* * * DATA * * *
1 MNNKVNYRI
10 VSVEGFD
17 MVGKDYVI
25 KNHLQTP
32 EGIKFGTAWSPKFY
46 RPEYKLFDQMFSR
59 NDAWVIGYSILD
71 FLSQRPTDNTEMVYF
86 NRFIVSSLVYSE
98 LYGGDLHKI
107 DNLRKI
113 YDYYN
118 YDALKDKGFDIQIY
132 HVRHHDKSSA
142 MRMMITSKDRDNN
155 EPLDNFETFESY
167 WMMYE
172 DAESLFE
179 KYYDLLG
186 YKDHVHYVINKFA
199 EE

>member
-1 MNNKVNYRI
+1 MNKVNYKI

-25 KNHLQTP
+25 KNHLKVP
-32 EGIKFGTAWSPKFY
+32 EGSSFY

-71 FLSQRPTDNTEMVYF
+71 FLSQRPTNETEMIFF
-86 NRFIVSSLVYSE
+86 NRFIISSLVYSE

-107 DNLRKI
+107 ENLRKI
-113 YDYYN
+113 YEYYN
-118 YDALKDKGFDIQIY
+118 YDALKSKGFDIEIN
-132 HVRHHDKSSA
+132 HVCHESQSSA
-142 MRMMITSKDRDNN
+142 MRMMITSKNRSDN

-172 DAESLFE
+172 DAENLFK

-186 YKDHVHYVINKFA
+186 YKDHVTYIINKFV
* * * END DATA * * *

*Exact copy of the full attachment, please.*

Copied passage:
1 MNNKVNYRI
10 VSVEGFD
17 MVGKDYVI
25 KNHLQTP
32 EGIKFGTAWSPKFY
46 RPEYKLFDQMFSR
59 NDAWVIGYSILD
71 FLSQRPTDNTEMVYF
86 NRFIVSSLVYSE
98 LYGGDLHKI
107 DNLRKI
113 YDYYN
118 YDALKDKGFDIQIY
132 HVRHHDKSSA
142 MRMMITSKDRDNN
155 EPLDNFETFESY
167 WMMYE
172 DAESLFE
179 KYYDLLG
186 YKDHVHYVINKFA
199 EE

>member
-1 MNNKVNYRI
+1 MNKVNYKI

-25 KNHLQTP
+25 KNHLKVP
-32 EGIKFGTAWSPKFY
+32 EGSSFY

-71 FLSQRPTDNTEMVYF
+71 FLSQRPTNETEMIFF
-86 NRFIVSSLVYSE
+86 NRFIISSLVYSE

-107 DNLRKI
+107 ENLRKI
-113 YDYYN
+113 YEYYN
-118 YDALKDKGFDIQIY
+118 YDALKSKGFDIEIN
-132 HVRHHDKSSA
+132 HVCHESQSSA
-142 MRMMITSKDRDNN
+142 MRMMITSKNRSDN

-172 DAESLFE
+172 DAENLFK

-186 YKDHVHYVINKFA
+186 YKDHVTYIINKFV